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Nourishing a Nation

Wednesday, 31 July, 2019 - 11:22 pm

A dill pickle is good.
Pistachio ice cream is good.
Together, they are not good.
Good cooking means combining food properly.
Egg and onion is good -- two foods that complement each other.
Ginger and dates – aha! now that’s food.
Combining flavors that are not just different but are opposites, has each flavor play on the other, tantalizing each other's strengths and subtleties until a new and dynamic flavor burst forth.

When the Rebbe had a heart attack – it was Simchas Torah, the happiest night of the year with vigorous, near-riotous dancing until late at night – and the heart attack was sudden and severe – the Chassidim in his shul danced. And cried. Danced and cried.
Mourning means feeling loss. And it is a mitzvah to mourn the lost Bet Hamikdash. It is a mitzvah to mourn the loss of the just – this Shabbat is the Yahrtzeit of Aaron, Moses’s brother and this Shabbos begins the yearly nine-day mourning for the Bet Hamikdash, Jerusalem’s building where heaven met earth.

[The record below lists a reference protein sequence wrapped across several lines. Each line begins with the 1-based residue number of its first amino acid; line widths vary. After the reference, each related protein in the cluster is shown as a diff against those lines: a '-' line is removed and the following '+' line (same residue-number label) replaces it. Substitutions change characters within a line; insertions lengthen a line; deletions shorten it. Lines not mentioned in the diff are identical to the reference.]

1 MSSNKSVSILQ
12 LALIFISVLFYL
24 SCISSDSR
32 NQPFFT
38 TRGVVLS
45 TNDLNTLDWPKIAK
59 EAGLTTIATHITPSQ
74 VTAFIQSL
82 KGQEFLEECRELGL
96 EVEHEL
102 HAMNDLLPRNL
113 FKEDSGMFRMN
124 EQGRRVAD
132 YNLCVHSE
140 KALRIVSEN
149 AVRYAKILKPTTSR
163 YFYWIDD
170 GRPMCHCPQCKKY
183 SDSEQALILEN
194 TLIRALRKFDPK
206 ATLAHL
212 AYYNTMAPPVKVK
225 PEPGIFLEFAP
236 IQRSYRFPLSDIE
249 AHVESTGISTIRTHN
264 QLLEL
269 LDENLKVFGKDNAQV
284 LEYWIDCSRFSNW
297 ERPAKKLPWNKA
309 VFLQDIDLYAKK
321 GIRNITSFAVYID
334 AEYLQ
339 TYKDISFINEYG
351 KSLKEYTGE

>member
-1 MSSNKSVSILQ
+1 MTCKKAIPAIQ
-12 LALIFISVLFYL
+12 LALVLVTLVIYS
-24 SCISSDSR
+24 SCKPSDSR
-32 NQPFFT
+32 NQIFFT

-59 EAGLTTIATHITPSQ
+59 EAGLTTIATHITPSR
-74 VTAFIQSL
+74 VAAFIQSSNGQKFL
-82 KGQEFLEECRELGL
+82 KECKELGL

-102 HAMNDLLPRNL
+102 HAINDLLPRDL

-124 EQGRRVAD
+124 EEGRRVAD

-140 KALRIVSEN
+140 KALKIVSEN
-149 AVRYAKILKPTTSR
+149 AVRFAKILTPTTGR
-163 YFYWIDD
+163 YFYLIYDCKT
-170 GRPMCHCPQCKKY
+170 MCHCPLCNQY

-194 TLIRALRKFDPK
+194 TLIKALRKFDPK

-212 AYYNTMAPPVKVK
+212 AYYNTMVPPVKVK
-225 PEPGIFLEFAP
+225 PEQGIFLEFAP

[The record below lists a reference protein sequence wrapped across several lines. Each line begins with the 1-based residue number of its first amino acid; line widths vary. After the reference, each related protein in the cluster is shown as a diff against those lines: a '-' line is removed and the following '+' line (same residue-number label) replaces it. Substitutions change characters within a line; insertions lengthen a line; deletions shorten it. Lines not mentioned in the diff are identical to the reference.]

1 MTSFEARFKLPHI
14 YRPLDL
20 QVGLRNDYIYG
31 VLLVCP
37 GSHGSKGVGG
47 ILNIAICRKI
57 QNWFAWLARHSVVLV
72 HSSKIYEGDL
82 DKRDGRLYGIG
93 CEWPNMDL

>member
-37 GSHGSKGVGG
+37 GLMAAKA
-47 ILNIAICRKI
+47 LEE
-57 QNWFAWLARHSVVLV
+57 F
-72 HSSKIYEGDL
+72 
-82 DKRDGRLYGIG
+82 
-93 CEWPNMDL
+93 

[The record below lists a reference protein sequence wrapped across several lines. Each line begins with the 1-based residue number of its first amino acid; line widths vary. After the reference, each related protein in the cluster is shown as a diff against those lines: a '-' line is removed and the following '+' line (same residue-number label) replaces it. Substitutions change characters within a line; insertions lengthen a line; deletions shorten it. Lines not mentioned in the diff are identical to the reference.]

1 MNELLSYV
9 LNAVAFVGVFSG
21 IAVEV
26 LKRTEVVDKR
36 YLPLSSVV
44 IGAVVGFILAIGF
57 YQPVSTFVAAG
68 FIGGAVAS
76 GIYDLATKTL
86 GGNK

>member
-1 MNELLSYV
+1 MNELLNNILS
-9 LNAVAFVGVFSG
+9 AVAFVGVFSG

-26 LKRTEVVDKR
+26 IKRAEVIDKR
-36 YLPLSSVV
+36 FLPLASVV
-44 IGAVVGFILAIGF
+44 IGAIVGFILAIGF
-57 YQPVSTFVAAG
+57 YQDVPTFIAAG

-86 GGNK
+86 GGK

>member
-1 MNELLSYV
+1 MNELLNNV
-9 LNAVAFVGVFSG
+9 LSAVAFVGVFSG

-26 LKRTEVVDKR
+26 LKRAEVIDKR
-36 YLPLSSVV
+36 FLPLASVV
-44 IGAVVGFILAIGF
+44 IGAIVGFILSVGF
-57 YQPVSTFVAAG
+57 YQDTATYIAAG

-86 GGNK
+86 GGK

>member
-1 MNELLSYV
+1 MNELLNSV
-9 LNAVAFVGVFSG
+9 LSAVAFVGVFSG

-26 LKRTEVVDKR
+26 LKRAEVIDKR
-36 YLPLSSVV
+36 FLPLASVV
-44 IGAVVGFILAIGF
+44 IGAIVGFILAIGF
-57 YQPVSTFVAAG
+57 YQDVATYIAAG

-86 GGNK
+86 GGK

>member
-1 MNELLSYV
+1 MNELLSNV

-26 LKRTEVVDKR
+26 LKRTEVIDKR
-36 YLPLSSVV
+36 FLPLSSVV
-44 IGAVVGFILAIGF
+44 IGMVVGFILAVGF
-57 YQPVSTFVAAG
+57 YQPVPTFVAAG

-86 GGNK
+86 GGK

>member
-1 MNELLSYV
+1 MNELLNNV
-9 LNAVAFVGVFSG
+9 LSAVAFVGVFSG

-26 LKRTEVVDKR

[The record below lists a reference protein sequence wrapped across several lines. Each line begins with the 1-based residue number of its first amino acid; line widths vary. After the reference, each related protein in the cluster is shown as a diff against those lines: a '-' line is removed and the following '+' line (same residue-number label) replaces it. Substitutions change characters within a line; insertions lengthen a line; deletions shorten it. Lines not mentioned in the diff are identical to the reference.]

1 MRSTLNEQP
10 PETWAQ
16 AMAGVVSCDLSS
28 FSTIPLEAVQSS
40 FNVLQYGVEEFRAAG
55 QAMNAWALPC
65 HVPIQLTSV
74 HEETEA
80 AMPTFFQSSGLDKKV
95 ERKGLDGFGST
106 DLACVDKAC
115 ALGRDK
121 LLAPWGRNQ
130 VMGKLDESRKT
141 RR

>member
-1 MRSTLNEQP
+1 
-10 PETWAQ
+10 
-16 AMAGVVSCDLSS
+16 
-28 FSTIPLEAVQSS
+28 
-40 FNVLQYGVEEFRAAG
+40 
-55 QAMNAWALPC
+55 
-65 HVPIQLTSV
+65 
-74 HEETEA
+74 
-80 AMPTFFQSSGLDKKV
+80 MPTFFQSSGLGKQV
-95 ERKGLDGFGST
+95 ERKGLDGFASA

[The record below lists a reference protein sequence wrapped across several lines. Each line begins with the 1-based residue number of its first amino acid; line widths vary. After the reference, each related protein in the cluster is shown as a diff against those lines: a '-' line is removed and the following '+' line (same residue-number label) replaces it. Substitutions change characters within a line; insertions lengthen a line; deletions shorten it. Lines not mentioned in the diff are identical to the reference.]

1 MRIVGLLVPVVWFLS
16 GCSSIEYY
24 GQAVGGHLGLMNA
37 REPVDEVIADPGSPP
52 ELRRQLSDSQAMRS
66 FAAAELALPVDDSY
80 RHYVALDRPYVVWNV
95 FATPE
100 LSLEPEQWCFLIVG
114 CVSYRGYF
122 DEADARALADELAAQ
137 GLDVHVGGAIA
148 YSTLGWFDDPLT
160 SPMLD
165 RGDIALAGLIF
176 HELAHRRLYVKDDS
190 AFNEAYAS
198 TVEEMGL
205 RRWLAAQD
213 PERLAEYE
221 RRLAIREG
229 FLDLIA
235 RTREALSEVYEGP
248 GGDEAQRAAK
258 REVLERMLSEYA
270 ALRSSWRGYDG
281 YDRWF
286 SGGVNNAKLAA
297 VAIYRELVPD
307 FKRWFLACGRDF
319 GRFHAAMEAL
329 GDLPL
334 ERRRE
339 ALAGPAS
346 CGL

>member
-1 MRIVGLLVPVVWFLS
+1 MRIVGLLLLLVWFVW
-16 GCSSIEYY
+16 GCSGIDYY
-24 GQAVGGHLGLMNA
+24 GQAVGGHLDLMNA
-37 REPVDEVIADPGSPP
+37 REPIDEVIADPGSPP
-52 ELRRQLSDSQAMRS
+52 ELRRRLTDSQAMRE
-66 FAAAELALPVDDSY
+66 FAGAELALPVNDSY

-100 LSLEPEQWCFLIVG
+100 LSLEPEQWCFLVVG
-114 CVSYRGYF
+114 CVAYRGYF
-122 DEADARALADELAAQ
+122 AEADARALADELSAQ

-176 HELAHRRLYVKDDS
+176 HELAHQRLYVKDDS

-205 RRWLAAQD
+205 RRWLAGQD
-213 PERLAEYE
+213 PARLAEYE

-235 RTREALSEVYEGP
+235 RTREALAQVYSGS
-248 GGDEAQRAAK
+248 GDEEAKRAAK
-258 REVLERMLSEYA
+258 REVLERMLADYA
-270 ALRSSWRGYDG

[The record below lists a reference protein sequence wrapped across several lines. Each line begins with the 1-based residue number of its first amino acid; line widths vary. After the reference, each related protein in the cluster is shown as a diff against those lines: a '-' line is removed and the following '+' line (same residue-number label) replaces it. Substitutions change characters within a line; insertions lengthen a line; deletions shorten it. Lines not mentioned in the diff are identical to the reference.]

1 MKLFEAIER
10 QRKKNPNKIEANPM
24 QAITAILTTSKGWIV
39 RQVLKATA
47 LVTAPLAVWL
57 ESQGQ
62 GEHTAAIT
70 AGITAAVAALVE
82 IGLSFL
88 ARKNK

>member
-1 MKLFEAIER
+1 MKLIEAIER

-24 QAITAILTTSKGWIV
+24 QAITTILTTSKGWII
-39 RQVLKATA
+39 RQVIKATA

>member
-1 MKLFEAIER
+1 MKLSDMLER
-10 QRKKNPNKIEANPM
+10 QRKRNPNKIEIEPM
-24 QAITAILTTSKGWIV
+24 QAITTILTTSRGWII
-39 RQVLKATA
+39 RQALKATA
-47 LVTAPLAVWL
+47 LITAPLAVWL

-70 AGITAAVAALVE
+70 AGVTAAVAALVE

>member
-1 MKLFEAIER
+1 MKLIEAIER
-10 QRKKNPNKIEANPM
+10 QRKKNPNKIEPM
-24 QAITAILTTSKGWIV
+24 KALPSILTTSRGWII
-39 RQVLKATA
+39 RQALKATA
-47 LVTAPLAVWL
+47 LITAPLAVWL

The mitzvah of mourning largely translates into refraining, from weddings, haircuts, swimming, new clothes. It means feeling loss – not so much doing something as much as not doing anything.
There is also the mitzvah of continuance. Learning the life and thoughts of Aaron and making them your own. Iterating that his life was one of spirit and that if we continue his spirit than he lives now as much as he did in his lifetime. Studying the layout and function of the Bet Hamikdash, that were it to be rebuilt tomorrow, we could become its tour guides. Both are active defiance of the physical loss, the opposite of mourning.
And both are the enigma of Jewish response. Remembering and ignoring. Remembering the loss to such degree that we never accept it. Ignoring the loss like it never happened because that is the only way to ensure that we survive and that the loss does not endure.
It is a poignant paradox. Counterintuitively, they play on each other.  In yeder Yiddishe simcha is faran a trer, in every Yiddish joy is a tear. Not letting go. Not getting lost in memory. It pulls and pushes yins and yangs. And with it, a nation is nourished.
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